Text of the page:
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Overnight storms knock out power for 200,000 customers

Christian Holl www.rad-lab.net (via Flickr)
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https://www.flickr.com/photos/59326591@N03/14086155389

More than 200,000 Consumers Energy customers are waking up in the dark this morning, following severe storms that impacted Michigan overnight.

“Mother Nature delivered a powerful punch to Michigan. Now, Consumers Energy’s crews will be working to repair damage and restore power to customers who count on us,” said Guy Packard, Consumers Energy’s vice president for electric operations. “Our crews will be working around the clock this week to turn the lights back on for everyone who was affected by this devastating storm.”

Overnight, storms with winds as high as 70 mph affected the state, knocking down trees and branches, and taking down power lines.

Other power companies and cooperatives are reporting outages as well. According to its website, Great Lakes Energy had more than 20,000 customers without power at 6:45am Wednesday. Homeworks Tri-County, Cherryland Electric and DTE Energy also have scattered outages, according to their websites.

“We appreciate our customers’ patience as we work to restore power as quickly and safely as we can,” Packard said. “We also are watching for the prospect of more storms later tonight and we encourage people to take steps to stay safe and be ready for the possibility of additional power outages.”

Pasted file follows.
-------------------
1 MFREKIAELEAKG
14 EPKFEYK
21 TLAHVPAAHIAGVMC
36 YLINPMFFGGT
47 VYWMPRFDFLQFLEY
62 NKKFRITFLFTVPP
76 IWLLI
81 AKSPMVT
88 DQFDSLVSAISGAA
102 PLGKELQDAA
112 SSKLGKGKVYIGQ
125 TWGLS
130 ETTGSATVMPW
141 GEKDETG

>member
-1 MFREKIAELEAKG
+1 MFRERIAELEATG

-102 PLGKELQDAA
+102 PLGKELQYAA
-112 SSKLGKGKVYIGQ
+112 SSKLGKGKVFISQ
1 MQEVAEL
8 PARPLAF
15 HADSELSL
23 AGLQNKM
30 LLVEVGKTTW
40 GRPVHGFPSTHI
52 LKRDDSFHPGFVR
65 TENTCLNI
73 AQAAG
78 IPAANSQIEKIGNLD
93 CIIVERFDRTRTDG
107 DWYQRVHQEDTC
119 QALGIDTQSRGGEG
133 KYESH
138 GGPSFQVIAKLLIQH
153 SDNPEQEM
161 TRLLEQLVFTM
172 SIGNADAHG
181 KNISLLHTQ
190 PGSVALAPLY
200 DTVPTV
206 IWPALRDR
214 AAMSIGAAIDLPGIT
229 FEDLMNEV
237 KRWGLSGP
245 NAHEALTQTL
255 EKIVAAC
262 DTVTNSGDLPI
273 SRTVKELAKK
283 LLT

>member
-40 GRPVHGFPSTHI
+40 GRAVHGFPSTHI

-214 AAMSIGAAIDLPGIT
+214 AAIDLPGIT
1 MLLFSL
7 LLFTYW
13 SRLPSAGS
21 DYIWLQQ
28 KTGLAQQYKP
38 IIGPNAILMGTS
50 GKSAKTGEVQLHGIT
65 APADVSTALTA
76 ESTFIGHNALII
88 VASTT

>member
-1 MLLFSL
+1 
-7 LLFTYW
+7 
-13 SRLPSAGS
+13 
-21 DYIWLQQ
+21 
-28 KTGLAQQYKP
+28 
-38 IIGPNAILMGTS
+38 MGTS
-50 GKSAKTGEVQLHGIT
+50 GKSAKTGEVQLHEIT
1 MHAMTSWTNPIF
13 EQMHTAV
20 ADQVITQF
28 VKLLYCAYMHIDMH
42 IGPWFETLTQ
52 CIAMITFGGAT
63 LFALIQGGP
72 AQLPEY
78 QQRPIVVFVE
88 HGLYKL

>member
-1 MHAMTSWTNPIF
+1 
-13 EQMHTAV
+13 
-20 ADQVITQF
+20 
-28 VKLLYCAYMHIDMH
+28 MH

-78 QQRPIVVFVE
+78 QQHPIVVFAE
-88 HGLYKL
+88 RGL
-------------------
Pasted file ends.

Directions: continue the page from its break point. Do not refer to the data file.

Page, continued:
According to Consumers, people should stay at least 25 feet away from downed power lines, and keep children and pets away. The company says all downed powerlines should be reported to 9-1-1, and to Consumers Energy at 800-477-5050.

If you are without power, Consumers Energy is offering some other advice:

  • Be alert to crews working along roads. Drivers should slow down or stop and wait for oncoming traffic to clear so they safely can go past workers on roadsides.
  • Never use a generator in an attached garage, basement, enclosed patio or near any air intakes. Doing so could cause a generator to produce hazardous levels of carbon monoxide, an odorless, colorless and deadly gas.
  • In some cases, the mast which holds the electric service wires to a customer’s home or business may have been damaged or torn away. Crews will reconnect the wires to a home, but only a licensed electrician can repair or replace a mast or a cable.
  • Call 2-1-1 if you are looking for help connecting to resources that offer assistance in your community. 2-1-1 is a free statewide service.
  • Power companies will trim or remove trees interfering with electric restoration activities. Once safe to do so, clean-up of debris from tree trimming or removal during a storm emergency is the responsibility of individual property owners.
Mike Horace is WCMU's Radio Program and Operations Manager.